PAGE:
It is now a commonplace that this is really the same as unexplained science, that a tricorder and a rusty iron rod with a star on the end are basically the same myth. As C. S. Lewis, in ‘The Abolition of Man’, defined it,

For magic and applied science alike the problem is how to subdue reality to the wishes of man.

Role-playing games tend to have elaborately worked-out theories about magic, but these aren’t always suitable. Here are two (slightly simplified) excerpts from the spell book of ‘Tunnels and Trolls’, which has my favourite magic system:

Magic Fangs: Change a belt or staff into a small poisonous serpent. Cannot “communicate” with mage, but does obey mage’s commands. Lasts as long as mage puts strength into it at time of creation.

Bog and Mire: Converts rock to mud or quicksand for 2 turns, up to 1000 cubic feet. Can adjust dimensions as required, but must be a regular geometric solid.

Magic Fangs is an ideal spell for an adventure game, whereas Bog and Mire is a nightmare to implement and impossible for the player to describe.

If there are spells (or things which come down to spells, such as alien artifacts) then each should be used at least twice in the game, preferably in different contexts, and some many times. But, and this is a big ‘but’, the majority of puzzles should be soluble by hand - or else the player will start to feel that it would save a good deal of time and effort just to find the “win game” spell and be done with it. In similar vein, using an “open even locked or enchanted object” spell on a shut door is less satisfying than casting a “cause to rust” spell on its hinges, or something even more indirect.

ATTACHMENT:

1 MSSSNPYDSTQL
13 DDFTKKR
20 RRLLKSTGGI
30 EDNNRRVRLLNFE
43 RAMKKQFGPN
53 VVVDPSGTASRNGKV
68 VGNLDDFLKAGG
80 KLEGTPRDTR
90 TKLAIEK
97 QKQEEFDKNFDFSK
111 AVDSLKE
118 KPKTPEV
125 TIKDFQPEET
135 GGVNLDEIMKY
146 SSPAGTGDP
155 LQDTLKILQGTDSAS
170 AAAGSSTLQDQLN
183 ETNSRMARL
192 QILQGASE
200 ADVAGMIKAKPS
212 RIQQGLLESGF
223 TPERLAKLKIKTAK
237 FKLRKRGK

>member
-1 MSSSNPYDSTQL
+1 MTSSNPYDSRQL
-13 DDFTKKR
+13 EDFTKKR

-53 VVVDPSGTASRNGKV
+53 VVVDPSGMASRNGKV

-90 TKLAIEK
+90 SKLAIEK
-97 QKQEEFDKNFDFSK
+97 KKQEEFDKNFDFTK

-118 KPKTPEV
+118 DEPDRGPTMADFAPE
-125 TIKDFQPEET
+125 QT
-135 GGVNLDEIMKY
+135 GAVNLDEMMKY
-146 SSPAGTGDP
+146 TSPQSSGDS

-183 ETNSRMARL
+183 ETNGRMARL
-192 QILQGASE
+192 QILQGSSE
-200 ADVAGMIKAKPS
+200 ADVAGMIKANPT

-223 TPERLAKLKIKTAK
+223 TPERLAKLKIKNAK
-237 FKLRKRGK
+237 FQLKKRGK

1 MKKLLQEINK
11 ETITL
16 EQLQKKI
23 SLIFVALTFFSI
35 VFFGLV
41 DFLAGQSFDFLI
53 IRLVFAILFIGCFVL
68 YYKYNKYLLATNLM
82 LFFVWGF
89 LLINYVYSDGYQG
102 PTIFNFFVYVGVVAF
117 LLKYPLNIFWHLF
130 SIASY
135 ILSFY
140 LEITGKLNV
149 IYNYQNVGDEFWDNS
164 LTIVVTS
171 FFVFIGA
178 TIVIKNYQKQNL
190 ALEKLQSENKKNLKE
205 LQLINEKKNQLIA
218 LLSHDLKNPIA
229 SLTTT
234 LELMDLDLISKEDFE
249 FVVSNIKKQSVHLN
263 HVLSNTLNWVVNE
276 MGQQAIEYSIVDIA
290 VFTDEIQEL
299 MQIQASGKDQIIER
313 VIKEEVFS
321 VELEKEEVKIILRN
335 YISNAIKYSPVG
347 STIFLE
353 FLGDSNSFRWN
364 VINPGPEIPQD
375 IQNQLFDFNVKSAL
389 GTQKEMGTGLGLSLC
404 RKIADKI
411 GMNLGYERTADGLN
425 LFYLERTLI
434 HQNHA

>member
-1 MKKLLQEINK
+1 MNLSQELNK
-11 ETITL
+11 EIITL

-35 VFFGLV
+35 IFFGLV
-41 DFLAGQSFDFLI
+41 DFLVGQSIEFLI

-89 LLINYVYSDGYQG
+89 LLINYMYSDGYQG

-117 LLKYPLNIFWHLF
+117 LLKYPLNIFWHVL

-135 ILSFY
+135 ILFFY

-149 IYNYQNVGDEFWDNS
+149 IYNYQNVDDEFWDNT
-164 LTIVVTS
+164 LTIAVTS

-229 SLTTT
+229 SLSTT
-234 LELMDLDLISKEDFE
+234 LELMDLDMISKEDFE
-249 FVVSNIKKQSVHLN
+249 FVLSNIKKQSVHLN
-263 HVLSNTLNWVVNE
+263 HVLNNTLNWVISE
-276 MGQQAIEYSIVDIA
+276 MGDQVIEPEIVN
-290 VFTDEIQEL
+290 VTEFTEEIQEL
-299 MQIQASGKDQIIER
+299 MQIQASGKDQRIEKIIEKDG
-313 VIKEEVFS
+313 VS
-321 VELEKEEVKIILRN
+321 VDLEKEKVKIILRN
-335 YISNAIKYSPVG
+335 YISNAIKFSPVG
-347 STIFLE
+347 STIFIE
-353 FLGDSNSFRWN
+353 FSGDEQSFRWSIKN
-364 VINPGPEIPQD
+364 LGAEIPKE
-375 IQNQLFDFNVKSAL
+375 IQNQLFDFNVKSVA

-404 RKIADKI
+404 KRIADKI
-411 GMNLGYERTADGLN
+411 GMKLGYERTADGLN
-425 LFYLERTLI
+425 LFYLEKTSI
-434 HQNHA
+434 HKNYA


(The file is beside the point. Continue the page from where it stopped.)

Magic has to be part of the mythology of a game to work. Alien artifacts would only make sense found on, say, an adrift alien spaceship, and the player will certainly expect to have more about the ‘aliens’ revealed in play. Even the traditional magic word “xyzzy”, written on the cave’s walls, is in keeping with the centuries of initials carved by the first explorers of the Mammoth cave.


Design usually begins with, and is periodically interrupted by, research. This can be the most entertaining part of the project and is certainly the most rewarding, not so much because factual accuracy matters (it doesn’t) but because it continually sparks off ideas.

A decent town library, for instance, contains thousands of maps of one kind or another if one knows where to look: deck plans of Napoleonic warships, small-scale contour maps of mountain passes, city plans of New York and ancient Thebes, the layout of the U.S. Congress. There will be photographs of every conceivable kind of terrain, of most species of animals and plants; cutaway drawings of a 747 airliner and a domestic fridge; shelves full of the collected paintings of every great artist from the Renaissance onwards. Data is available on the melting point of tungsten, the distances and spectral types of the nearest two dozen stars, journey times by rail and road across France.